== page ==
Ferengi culture reveres those who swindle people for maximum profit. So why aren't Ferengi spaceships constantly breaking down because they were fitted with shoddy or non-functioning parts?

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    Repeat high value custom is better than a single higher value transaction, if no one comes to you for parts then you close up fairly quickly. I would imagine that this is a more discussion based question, as opposed to anything society wide established in canon
    – user001
    Commented Oct 26, 2016 at 9:48
  • 86
    Typical Federation anti-Ferengi prejudice... Commented Oct 26, 2016 at 11:08
  • 19
    You should become familiar with the term "enlightened self-interest". Commented Oct 26, 2016 at 14:21
  • 6
    @chrylis On the contrary, it's those who think that philosophy actually works who are the most in need of becoming more familiar with it! Commented Oct 26, 2016 at 14:50
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    Hey now. Our subject is fictional Ferengi guided by the rules of acquisition. Not Republicans guided by the works of Ayn Rand. There's a difference. Mostly in the ears. Commented Oct 27, 2016 at 6:56

3 Answers 3


It's a common misconception that the Ferengi revere those who swindle others to maximize profits. The truth is, at once, simpler and more complex: the Ferengi only really care about maximizing profits, and don't much care how it's done. A Ferengi who corners a market full of lemons by producing significantly more reliable parts at competitive prices is just doing good business. If others see him as more "honest", well, that's good for public relations, and there's some value in that, but it's not really the point. (And besides, those who care about honesty would probably do well to put this Ferengi's sources of materials and labor under heavy scrutiny).

Because of this greater emphasis on profit, the Ferengi are prepared to tolerate some loss of quality in the name of lower costs, or, more generally, some increase in risk in the name of greater opportunity. They will even tolerate these things to a greater degree than others might, because there's a great deal of reverence for the guy who bets on the long shot when it pays off. Consider Rule of Acquisition #62: "The riskier the road, the greater the profit".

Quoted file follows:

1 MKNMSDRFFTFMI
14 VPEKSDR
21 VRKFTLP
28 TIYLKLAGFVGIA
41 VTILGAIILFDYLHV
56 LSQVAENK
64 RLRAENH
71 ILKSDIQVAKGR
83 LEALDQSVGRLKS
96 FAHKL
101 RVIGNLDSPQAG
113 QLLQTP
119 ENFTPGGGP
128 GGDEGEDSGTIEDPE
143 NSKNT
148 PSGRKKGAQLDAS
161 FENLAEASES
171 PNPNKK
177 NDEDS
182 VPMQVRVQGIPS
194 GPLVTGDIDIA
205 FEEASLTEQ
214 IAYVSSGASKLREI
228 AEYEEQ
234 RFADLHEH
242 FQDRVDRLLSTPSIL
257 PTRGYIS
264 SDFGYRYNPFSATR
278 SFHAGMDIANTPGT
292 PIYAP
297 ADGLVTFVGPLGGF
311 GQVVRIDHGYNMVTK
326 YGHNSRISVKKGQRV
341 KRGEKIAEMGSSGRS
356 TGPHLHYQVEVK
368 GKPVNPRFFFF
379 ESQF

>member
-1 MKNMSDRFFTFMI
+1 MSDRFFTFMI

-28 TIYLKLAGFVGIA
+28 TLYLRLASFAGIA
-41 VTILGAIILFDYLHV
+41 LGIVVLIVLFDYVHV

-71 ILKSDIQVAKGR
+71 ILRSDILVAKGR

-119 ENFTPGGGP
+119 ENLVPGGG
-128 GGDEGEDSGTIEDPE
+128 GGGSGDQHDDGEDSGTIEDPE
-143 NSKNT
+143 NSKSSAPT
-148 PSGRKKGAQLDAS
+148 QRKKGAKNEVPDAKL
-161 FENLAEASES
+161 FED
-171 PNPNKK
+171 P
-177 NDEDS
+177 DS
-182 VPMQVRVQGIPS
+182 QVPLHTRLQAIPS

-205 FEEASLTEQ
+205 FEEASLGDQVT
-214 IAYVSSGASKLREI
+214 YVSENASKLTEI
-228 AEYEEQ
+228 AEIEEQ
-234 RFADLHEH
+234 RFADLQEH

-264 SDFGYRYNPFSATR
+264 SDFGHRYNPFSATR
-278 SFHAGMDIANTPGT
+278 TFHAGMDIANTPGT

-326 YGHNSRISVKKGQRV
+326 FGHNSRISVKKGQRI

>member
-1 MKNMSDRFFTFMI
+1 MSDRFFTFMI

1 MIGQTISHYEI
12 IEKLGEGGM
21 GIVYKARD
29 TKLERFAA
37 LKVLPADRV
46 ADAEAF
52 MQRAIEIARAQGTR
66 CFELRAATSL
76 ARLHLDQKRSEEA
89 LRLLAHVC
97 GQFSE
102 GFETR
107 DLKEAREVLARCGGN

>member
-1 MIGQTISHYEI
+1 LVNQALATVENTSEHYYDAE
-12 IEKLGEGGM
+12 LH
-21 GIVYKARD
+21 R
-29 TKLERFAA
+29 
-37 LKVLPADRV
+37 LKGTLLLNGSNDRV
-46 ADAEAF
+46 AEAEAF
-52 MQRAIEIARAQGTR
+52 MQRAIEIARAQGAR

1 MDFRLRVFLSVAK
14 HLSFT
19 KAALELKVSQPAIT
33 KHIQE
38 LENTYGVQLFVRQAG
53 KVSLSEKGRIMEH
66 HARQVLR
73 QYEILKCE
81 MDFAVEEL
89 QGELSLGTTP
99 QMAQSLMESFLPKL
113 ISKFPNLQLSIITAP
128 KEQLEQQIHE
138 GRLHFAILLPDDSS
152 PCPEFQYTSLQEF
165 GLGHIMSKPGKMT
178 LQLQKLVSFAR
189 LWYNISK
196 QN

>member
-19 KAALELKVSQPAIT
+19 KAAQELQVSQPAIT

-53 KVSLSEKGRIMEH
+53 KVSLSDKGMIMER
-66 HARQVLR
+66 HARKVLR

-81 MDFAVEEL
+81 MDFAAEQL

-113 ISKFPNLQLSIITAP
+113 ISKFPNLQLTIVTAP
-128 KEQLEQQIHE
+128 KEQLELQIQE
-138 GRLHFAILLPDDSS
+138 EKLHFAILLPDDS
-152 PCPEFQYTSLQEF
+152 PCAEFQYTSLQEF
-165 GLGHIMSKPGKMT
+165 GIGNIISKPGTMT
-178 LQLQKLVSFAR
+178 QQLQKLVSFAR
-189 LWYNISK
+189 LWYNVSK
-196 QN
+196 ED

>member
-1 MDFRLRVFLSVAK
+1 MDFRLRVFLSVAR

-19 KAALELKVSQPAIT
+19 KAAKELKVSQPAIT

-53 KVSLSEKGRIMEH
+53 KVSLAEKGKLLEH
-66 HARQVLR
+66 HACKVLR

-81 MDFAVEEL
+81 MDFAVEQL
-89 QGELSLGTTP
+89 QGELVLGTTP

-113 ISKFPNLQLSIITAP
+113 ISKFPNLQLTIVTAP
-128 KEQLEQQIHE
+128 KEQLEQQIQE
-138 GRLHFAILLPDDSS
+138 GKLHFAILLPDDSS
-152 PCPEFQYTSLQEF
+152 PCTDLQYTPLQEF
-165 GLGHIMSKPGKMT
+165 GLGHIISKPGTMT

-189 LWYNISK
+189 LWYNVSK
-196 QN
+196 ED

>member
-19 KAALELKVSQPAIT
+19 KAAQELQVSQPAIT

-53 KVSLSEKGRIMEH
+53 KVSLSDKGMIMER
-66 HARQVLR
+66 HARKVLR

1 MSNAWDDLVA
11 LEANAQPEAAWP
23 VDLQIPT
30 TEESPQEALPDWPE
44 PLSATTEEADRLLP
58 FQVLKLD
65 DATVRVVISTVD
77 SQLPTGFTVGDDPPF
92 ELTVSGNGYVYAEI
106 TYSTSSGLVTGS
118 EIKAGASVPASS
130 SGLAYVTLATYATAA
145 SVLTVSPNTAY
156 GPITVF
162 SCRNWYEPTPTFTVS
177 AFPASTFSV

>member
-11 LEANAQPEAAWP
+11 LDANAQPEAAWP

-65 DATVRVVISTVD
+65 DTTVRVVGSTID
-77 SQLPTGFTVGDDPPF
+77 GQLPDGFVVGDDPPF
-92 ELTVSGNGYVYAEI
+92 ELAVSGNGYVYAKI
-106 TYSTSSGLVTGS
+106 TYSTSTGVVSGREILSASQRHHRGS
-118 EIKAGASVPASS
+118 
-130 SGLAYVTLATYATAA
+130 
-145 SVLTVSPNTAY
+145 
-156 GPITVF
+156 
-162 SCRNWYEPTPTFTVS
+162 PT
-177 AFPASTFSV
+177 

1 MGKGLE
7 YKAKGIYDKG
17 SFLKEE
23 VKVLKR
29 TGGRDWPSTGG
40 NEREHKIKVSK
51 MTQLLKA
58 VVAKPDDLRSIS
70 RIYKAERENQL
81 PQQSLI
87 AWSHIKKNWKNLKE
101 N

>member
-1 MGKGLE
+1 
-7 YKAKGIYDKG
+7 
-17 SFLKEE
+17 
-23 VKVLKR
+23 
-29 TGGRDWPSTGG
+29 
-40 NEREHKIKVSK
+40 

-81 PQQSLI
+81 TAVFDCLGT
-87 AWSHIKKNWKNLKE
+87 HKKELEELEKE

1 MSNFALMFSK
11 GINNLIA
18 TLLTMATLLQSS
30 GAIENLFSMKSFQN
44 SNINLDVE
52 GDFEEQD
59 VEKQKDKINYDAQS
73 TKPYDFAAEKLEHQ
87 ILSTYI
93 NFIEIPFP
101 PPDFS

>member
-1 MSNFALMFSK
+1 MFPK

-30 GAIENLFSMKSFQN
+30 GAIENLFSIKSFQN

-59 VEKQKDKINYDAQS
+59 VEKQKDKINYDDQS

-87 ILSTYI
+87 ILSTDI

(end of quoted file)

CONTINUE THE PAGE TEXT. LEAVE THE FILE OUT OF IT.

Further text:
But there are still limits. Rule #125, as quoted in other answers already: "You can't make a deal if you're dead". Ferengi ships do seem to suffer from some reliability issues as compared to other ships, and the Ferengi put up with this in the name of cost. But no Ferengi would buy a ship that did not, on a basic level, function, nor would they buy one without asking for a demonstration of its functionality. An offworlder might, and those are the ones you foist the lemons off on. You don't insult a shrewder customer's intelligence, though. Bad for business.

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    A hard choice between this answer and Damon's, but I could only choose one!
    – Wallnut
    Commented Oct 27, 2016 at 8:22

Rule of acquisition #125:

You can't make a deal if you're dead.

Surely, no self-respecting Ferengi would break rule #3, but note the wording: "Never spend more than you have to". Certainly, you have to spend enough on your spaceship to stay alive and avoid getting stranded 25 light years from the next outpost.

Ferengi selling starships to other Ferengi will arguably be tempted to be deceptive, but finally they are limited by rule #17 ("A contract is a contract is a contract... between Ferengi"). A clever Ferengi buying a Starship will (unless there is no other choice) not put his thumb onto a contract which doesn't guarantee an operative ship and at least standard quality parts.

That being said, Ferengi spaceships do have shoddy parts which do break down occasionally. That, and distant relatives will occasionally deliberately sabotage them...

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    What are rules #3 and #17?
    – OrangeDog
    Commented Oct 26, 2016 at 12:54
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    @OrangeDog: "Never spend more on an acquisition than you have to" (mentioned in the answer), and "A contract is a contract is a contract... between Ferengi". The latter is, by the way, less a "guideline" in the sense all other rules of acquisition are (as stated by Gint), but a compelling, undisputable law, unless you want to be liquidated by the FTA. Refer to the episode when Quark, believing he was going to die, sold his body slices while still alive (which was a totally irrelevant detail for the contract).
    – Damon
    Commented Oct 26, 2016 at 13:28

Having a functioning starship gives you a competitive advantage over your rivals, and a valuable asset to sell off later when you retire to your own moon.

  • "Gaila promised to buy Quark a ship if he became successful. Gaila finally appeared to honor his debt in 2372 when he sent Quark a Ferengi shuttle, which Quark designated 'Quark's Treasure'. The shuttle was later found to have been sabotaged in a failed attempt by Gaila to kill Quark." Commented Oct 26, 2016 at 17:11
  • @JesseC.Slicer Can you imagine the layers upon layers of sabotage, lol. Some in fact being designed to be located after considerable effort, in an attempt to allow the more devious sabotages to remain hidden.
    – Tony Ennis
    Commented Oct 29, 2016 at 16:05
  • I can also imagine counter-saboteurs disabling third-party sabotage, to keep the owner alive because of outstanding debts or contractual obligations... Commented Oct 31, 2016 at 7:50

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